Connecticut; "; offers a reward of $1,000.
He is believed to have come to. this
city. . -'. ; '.::\u25a0. :;,'.. : v \u25a0'S'-V"', .
Sheedy has been' sentenced to an in
determinate term of 3 to 30 years for
burglary,: and while ' waiting- to
transferred: from the . Hartford s county
jaiKito Wethersfield prison; August 8
he .* and, James; Cornell, a "trusty,''
escaped- in Jan \, automobile. . ,
••.Sheedy ; is aninveterate 'gambler, and
may-be found -?in gambling, resorts. He
is y. 47 'years :- of liage' < 5 "; f eet* 7 Vi\t Inches
tall,'; mixed ; gray. hair. and shaggy ; mus-
More than 100 fire fighters missing in Idaho.
Montana and Idaho militia called out to help United States soldiers
and civilian fire fighters.
Hundreds of settlers and fire fighters missing, but death list
is belov> 100.
Fires sweep through timber of Placer, El Dorado, Su\isou and
Trinity counties.
Rain falls in Idaho. .
Flames Sweep Through
Timber of Northern
[Special Dispatch to The Call]
AUBURN*, Aug. 23. — The forest
fire in the National forest re
serve above Forest Hill. Placer
county, is raging, and with a fe
rocity that means devastation to every
thing In its path.
One hundred and twenty-five soldiers
from San Francisco arrived here last
night and were taken to Forest Hill
today. Auburn sent 50 men, Colfax 25.
and Forest Hill and vicinity has 200
men fighting the flames.
The fire started in the Eureka saw
mill, destroying that and burning 150
feet down the air shaft of the Hidden
Treasure mine, the property of former
Assemblyman 11. T. Power.
The fires are raging between Michi
gan Bluff and Lake Tahoe- In both
Placer and El Dorado counties. The
state commissioner of forestry IS ex
pected here to assume charge of the
battle against the flames. It is now
feared that the entire Lake Tahoe na T
tlonal forest will be destroyed as well
as large private timber tracts in Placer
and El Dorado counties.
GRASS VALLEY, Aug. 23. — Forest
fires which have been raging for the
last week east of this city are re
ported today as being entirely under
control. All of the fire fighters wufh
the exception of 15 left on guard
have been transferred to the Forest
Hill section, where the flames are re
ported beyond control. :.-•
According to, the instructions re
ceived Monday from the adjutant gen
eral's office, headquarters of the de
partment of California,' the Sixtieth and
One Hundrew and Forty-seventh com
panies of the coast artillery corps
under the command of Major A.
W. Chase left the Presidio for Colfax
yesterday to fight' the forest fires in
that vicinity.
The companies went fully equipped
for the field with tentage, 1.000 rounds
of rifle ammunition, 1,000 rounds of re
volver ammunition and 10 days* ra
tions as well as axes, picks and shovels
and other Implements to aid In subdu
ing the blaze.
Second Lieutenant Willis C Knight
was; detailed as quartermaster 'and;
commissary of the battalion. Officers
were attached to companies as fol
lows: .Sixtieth company. Captain T. Q.
Ashburn, - Second Lieutenant vW. C.
Knight, Second Lieutenant H. . W.
Stephenson; One Hundred and- Forty
seventh company, Second Lieutenants
R.;E. M. Goolrlck, D. H. Crlasy and R.
E. Lee.
Insurgents Control Riverside
RIVERSIDE,. . Aug. 23. — Insurgent
supporters of Johnson were in fall 'con-*
trol of the;Rlverside codnty republican
convention today, it was a harmonious
gathering. Resolutions were adopted
indorsing Johnson and -the state direct
primary. President Taf t ; was, praised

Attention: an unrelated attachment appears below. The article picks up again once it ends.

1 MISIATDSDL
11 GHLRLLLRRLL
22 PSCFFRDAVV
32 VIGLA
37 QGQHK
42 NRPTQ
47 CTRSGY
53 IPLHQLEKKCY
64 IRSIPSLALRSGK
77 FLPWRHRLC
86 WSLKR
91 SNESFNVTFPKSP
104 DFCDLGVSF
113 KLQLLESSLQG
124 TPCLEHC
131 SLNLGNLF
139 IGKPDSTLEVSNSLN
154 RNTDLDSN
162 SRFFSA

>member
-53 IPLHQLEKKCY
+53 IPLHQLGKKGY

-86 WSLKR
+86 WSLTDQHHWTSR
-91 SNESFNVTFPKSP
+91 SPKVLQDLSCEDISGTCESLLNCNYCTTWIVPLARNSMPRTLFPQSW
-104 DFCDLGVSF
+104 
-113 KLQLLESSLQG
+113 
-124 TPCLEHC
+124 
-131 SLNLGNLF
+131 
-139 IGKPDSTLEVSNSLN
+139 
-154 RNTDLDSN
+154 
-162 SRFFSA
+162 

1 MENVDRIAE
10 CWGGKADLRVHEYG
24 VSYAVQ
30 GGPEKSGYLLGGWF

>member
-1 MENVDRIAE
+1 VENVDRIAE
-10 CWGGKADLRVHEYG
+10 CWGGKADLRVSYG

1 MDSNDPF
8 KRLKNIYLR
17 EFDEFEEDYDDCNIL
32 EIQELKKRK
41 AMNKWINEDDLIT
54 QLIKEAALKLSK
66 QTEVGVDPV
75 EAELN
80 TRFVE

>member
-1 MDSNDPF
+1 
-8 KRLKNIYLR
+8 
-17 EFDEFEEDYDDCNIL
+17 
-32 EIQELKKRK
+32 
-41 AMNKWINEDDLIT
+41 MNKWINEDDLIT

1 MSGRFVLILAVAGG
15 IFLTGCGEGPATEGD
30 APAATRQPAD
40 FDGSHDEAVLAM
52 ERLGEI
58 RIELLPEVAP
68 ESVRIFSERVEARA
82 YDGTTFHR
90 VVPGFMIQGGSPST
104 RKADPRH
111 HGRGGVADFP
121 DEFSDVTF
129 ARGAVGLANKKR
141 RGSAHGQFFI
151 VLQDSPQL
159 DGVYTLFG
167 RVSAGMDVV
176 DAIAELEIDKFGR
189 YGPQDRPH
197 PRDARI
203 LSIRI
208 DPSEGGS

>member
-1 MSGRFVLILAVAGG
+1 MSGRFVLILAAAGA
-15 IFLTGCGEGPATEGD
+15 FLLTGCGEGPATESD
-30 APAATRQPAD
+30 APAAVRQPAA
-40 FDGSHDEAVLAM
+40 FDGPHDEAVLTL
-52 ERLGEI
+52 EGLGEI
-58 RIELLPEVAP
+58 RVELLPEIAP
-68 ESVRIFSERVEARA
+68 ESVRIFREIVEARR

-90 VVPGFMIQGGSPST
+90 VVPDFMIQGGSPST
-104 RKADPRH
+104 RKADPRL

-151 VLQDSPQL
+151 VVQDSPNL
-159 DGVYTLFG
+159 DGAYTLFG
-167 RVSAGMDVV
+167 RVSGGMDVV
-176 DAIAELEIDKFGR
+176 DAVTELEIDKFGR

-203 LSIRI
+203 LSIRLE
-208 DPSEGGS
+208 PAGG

and; the re-election of -Congressman
Smith an<S the choice of A..G. Spaldlng
as United - States senator /were urged.
YESTERDA Y — Maximtini%mpeJalSrc^JS ;
minimum, 54. #\u25a0;f; f • O^
I sot /Ac forenoon; light tyfyh ttin^ c/ran#Tn|
fo moderate vest. S\ r\ w X £
Forest Supervisor Fears Yale
Graduate and Assistants
Have Been Killed
Soldiers From San Francisco
Presidio Sent to Colfax to
Help Stem Flames
Charred Bodies Found in
Black Path Left by
Forest Fires
The known victim* of the forcut ftrva
number S3, an follows i
In and near Wallace, Idaho, 38.
In and near »wp«rt, Wash_ 8.
»ar St. Joe, Idaho, 0 men, aoppoae<l
<o be foraet ranger*.
At Saltese. Moat, 1.
S 1 -
POKANE, Wash.. Aug. 23.— Interest
tonight in the Idaho forest flre» is
centered upon the fate- of Forest
Ranger 11. F. Kottkey an'J 200 men who
have not been heard from since Friday
night, when they were fighting 'the
flames in the country between Wallace
and the St. Joe river. Kottkey. a grad
uate of th<s Yale forestry school, is one
of the most valued men in the forest
service, and Forest Supervisor W. R.
Welgle feels sure that he would have
sent worJ to his chief if communica
tion were possible. The missing men
were in a section where the flames have
since burned fiercely. Searching par
ties have started in several directions
for Avery, Idaho.
Ranger Van Dyke, on Independence
creek, and Ranger Derrick, at Saltese,
Mont., both reported tonight. It had
been feared that Van Dyke' 3 crew of
75 men had been cut off.
Latest reports from Montana concern
ing the 600 missing rangers are more
A revised count of the known dead
in and near Wallace gives 35 bo'Jies,
only 17 of which have been identified.
In most cases thd bodies recovered are
so charred as to be beyond recognition.
For a time this afternoon rain fell
in Wallace and in other of the canyon
towns. It was only a sprinkle, but it
made the day more hopeful than any
since the fires closed in on the Coeur
d'Alene towns on. Saturday. Heavy
clouds all "day gave rise to hope thai it
might rain; and while only a drenching
downpour could aid the forest fire
situation, even today's drizzle was wel
comed as lessening the danger in som<a
The town of Burke is taking extreme
precautions. Every bit of wood has
been soaked with water. The flume
that gives Burkes water supply has
betn safeguarded by chopping away
brush on every side and by stationing
men with water buckets along every
BEVERLY, Mass., Au(. 23. — Presi
dent Taft's suggestion that the fire
stricken states of the west should call
out their militia to assist the federal
troops in handling the situation has
already borne fruit in Idaho, where
Governor Brady has called out the
national guard.
The president today received a Ion?
telegram from Governor Brady, in
which he described the fire situation
and added: .
I am convinced that these condi
tions warrant me in calling on the
state militia In encampment at
American Lake. Wash., and I have
. ordered General F. M. Rowe to pro-